What a coincidence that Tanghalang Pilipino's stagingof the play Kudeta (The Coup) would take place less than twomonths since the last coup d'etat attempt in the Philippines. But theanalogy stops there. The coup plot that was foiled in November 2007 at thenow-infamous Manila Peninsula Hotel was no laughing matter but the theatergroup's Tagalog play is a riotous comedy from start to finish.
Directed by Floy Quintos, Kudeta is based on a play written byTrinidad-born Mustapha Matura and translated into Filipino by George de JesusIII. Written by Matura in 1991, Kudeta has proven tobe a universal look into the mindset of the powers-that-be and the groups thatdare oppose them.
The play opens with a dark and somber scene, with a coffin as the centerpiece,while the sounds of war, military information, and political gossip are passed around, partly in fear, partly in mockery of a dead, deposed president-for-life named Edward Francis Jones (portrayed by director MarioO'Hara).
The next scenes shift to thedays preceding his death: days filled with political bargaining, imprisonmentand torture, power struggle, and distorted truth.
The set of Kudeta is a cutaway view of Pres.Jones's prison cell, which has a long bench and a latrine. It is surrounded bytall trees that are often scaled by the cast members dressed as military soldiers.Tanghalang Pilipino even employed a military consultant to ensure that theirmovements and the way the cast members carry their weapons are as realistic aspossible.
Edward Francis Jones, or simply Eddie,represents both the powers and weaknesses of a democratic government—open-minded yet easily beguiled. Guarding Eddie's military cell is Mikey, acorporal who blindly follows orders yet teeters between his loyalty towards theformer president and a healthy fear of his military superiors who are stagingthe coup.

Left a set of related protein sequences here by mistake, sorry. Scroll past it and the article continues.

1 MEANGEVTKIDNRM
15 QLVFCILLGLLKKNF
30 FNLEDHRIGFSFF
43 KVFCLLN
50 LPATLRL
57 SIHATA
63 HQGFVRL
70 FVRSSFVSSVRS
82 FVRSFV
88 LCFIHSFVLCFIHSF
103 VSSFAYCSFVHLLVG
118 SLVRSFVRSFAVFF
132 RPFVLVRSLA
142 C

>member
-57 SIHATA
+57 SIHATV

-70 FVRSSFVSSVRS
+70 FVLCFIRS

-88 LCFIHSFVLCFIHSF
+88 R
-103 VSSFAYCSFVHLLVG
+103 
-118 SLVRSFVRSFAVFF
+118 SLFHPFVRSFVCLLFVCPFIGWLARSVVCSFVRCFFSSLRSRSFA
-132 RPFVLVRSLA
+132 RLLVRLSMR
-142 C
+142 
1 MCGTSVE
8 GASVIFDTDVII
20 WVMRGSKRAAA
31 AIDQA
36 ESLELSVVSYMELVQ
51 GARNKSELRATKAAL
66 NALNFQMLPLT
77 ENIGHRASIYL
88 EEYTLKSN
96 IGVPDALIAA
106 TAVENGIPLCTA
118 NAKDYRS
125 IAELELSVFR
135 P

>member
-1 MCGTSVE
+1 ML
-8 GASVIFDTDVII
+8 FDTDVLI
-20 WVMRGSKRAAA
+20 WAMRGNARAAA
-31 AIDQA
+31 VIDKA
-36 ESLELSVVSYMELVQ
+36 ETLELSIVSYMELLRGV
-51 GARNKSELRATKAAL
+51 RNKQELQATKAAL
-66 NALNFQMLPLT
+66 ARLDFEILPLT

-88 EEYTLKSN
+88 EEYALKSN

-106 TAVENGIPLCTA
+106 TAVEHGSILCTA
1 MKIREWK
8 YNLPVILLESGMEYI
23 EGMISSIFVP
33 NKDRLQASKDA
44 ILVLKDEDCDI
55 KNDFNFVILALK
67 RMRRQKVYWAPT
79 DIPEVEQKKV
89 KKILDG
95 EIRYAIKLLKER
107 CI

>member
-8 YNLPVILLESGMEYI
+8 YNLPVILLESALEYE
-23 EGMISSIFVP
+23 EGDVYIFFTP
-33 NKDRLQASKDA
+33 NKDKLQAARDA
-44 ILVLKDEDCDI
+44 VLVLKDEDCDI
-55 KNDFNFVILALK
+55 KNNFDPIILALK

Three other main characters includeLieutenants Chan and Le Grange, and the sadistic Major Ferret who tortures theex-president. They are military officers who seem to be fighting for theirideals at first but eventually become no more than cheap looters for their ownselfish desires.
Despite the seriousness of the play, director Floy Quintos and the castmembers were very effective in injecting Pinoy humor into almost every scene.Who would have known that you could find humor while watching the ex-presidentbeing tortured? It's truly amazing how Pinoys can translate any dead-seriousevent into a lighthearted moment.
Be prepared for sexually charged scenes that feature strippers who were part ofthe colorful past of ex-president Eddie. Cuss andswear words exchanged by the military personnel also abound.
Mario O' Hara shows off his comical sidein Kudeta as the lustful president who recounts his past exploits, bothpolitical and sexual, for the benefit of his ally Mikey. The director who isbest known for helming Tatlong Taong Walang Diyos (1976) and Babae sa Bubungang Lata (1998) shows that he is ascomfortable behind the camera as he is acting on stage.
There are times, though, that thediscussions seem to be far removed from the experience of Filipinos, especiallysince Pres. Jones and Mikey are discussing the political atmosphere ofTrinidad—an archipelago that most Filipinos have only probably heard of inbeauty pageants.
While watching Tanghalang Pilipino's Kudeta,one can clearly see that during times of desperation, a deposed leader willgrasp at straws and promise the world to those who can ensure that he remains in power. Now, that is definitely no laughing matter.
Performances: January 25, 26 February 1,2 (8 p.m.)
January 26, 27, February 2, 3 (3 p.m.)
Venue: Tanghalang Huseng Batute, CulturalCenter of the Philippines, Pasay City